Social networking has fundamentally changed how we interact with one another. For example, researchers find, time and again,1,2 that interactive networking sites are helpful in maintaining relationships with our close friends and family as well as with our acquaintances. But these sites have also changed how we end our relationships. The best example of this is the ability to “unfriend” someone on Facebook. With the click of a button, you are able to terminate your Facebook relationship with anyone you had previously friended. However, when a friend decides to cut you off, you receive no notification that you have been unfriended. In fact, you’re likely to only notice the change in friendship status when your total number of Facebook friends goes down or if you search for the person who unfriended you and notice they are no longer listed as one of your friends.
Thus, with the unique nature of Facebook unfriending in mind, two of my students and I sought to determine how Facebook users respond to being unfriended.3 We considered Facebook unfriending as a form of relationship termination that would result in the unfriended individual experiencing general negative emotion and rumination (i.e., experiencing unwanted, intrusive thoughts about the unfriending). We also predicted that unfriended individuals would experience different levels of these negative emotions and thoughts in relation how individuals use Facebook (i.e., how intense their usage is) and aspects of the unfriended relationship (i.e., how close the partners were and who originally friended whom).
To test these predictions, we conducted an online survey of 547 adult Facebook users who had been unfriended. That survey revealed the following:
- Facebook users reacted to being unfriended with more negative emotion and rumination…
- …when they were intense Facebook users (defined as the extent to which users are involved actively in interacting on Facebook).
- …when they knew exactly which of their Facebook friends unfriended them.
- …when the participant (i.e., the individual who was unfriended) had originated the friend request.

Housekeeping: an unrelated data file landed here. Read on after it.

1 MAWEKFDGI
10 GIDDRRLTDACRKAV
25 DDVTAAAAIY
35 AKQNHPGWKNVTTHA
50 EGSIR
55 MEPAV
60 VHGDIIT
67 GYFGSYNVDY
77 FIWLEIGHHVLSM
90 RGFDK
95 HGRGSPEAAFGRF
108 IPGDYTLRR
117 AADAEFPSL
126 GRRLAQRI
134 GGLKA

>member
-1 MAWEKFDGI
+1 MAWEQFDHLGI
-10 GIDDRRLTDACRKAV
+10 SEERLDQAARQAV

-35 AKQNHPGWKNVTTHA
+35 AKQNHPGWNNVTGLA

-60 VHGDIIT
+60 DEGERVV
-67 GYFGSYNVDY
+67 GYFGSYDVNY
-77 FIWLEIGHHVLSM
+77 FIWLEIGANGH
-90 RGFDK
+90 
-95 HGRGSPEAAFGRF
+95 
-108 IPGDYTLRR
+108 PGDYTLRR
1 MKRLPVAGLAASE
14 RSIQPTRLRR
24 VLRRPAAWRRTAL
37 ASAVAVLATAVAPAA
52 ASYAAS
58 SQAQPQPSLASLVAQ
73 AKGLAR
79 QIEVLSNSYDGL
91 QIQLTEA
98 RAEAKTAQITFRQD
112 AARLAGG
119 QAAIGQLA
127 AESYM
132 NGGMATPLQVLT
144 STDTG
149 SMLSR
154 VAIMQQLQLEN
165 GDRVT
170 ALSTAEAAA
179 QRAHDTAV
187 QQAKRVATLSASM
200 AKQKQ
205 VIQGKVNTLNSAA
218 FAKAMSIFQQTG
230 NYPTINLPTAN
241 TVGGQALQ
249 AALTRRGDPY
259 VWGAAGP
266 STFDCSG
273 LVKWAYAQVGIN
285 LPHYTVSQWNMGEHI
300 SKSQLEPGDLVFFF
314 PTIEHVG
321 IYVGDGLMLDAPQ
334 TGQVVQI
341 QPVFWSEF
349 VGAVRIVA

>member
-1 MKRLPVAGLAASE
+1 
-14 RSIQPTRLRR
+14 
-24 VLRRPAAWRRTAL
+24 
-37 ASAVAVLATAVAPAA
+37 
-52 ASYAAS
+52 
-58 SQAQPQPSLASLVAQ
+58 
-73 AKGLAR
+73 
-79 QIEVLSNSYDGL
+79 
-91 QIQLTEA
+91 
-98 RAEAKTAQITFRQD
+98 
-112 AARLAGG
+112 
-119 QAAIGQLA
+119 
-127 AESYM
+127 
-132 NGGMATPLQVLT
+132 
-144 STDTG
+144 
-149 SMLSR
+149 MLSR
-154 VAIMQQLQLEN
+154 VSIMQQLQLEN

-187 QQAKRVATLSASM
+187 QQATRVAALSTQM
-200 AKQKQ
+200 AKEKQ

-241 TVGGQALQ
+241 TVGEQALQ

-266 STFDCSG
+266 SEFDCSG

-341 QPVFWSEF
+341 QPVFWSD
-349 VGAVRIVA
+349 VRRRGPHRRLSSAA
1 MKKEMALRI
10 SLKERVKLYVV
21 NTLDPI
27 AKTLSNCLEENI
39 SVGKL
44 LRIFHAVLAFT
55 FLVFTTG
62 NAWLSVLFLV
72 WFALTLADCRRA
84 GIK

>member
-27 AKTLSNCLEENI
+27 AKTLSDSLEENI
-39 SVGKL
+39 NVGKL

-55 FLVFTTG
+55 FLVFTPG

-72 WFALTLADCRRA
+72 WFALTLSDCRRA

- Unfriended individuals also ruminated more when the person who unfriended them was a close relational partner (e.g., a friend or immediate family member) and the more they used Facebook to connect with their existing social contacts.
In addition, we asked the unfriended individuals to tell us why they thought they might have been unfriended by selecting from a list of possible reasons.4 Most participants indicated that they were likely unfriended in response to an offline event that had occurred (e.g., a break-up or a conflict). Further, though the fewest participants felt that they were unfriended for Facebook-related reasons, such as posting polarizing or crude comments, those who did experienced the greatest negative emotion and rumination. This was an unexpected finding that should be explored in future research.
This was the first study to consider the thoughts and feelings of individuals who are unfriended on Facebook, and we learned that the experience of being unfriended can differ according to a number of factors. However, there is much more to learn about how we relate to one another online, including how we stop relating.
1Foon Hew, K. (2011). Students’ and teachers’ use of Facebook. Computers in Human Behavior, 27, 662–676.
2Raacke, J., & Bonds-Raacke, J. (2008). MySpace and Facebook: Applying the uses and gratifications theory to exploring friend-networking sites. Cyberpsychology and Behavior, 11, 169–174.
3Bevan, J. L., Pfyl, J., & Barclay, B. (2012). Negative emotional and cognitive consequences to being unfriend on Facebook: An exploratory study. Computers in Human Behavior, 28, 1458-1464.
4Sibona, C., & Walczak, S. (2011). Unfriending on Facebook: Friend request and online/offline behavior analysis. In Proceedings of the 44th Annual Hawaii International Conference on System Sciences. Hawaii: Computer Society Press.
Dr. Jennifer Bevan – Science of Relationships articles | Website/CV
Dr. Bevan’s research interests center upon interpersonal and health communication, including the negotiation of difficult interactions such as ongoing conflict, jealousy, sexual resistance, uncertainty, and topic avoidance, as well as related psychological and physical health correlates of these experiences